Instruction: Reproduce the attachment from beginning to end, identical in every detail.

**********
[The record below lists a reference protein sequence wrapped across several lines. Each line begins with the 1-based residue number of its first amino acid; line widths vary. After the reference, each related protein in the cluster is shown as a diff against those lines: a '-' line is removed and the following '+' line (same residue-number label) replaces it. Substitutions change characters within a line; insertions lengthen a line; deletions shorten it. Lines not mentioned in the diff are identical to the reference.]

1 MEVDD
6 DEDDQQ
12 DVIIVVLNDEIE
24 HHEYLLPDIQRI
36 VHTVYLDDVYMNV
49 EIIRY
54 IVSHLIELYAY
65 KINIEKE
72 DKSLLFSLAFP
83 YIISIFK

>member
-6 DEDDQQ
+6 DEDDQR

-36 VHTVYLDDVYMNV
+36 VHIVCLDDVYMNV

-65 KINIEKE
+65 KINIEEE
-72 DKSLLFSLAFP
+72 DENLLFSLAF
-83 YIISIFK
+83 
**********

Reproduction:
[The record below lists a reference protein sequence wrapped across several lines. Each line begins with the 1-based residue number of its first amino acid; line widths vary. After the reference, each related protein in the cluster is shown as a diff against those lines: a '-' line is removed and the following '+' line (same residue-number label) replaces it. Substitutions change characters within a line; insertions lengthen a line; deletions shorten it. Lines not mentioned in the diff are identical to the reference.]

1 MEVDD
6 DEDDQQ
12 DVIIVVLNDEIE
24 HHEYLLPDIQRI
36 VHTVYLDDVYMNV
49 EIIRY
54 IVSHLIELYAY
65 KINIEKE
72 DKSLLFSLAFP
83 YIISIFK

>member
-6 DEDDQQ
+6 DEDDQR

-36 VHTVYLDDVYMNV
+36 VHIVCLDDVYMNV

-65 KINIEKE
+65 KINIEEE
-72 DKSLLFSLAFP
+72 DENLLFSLAF
-83 YIISIFK
+83 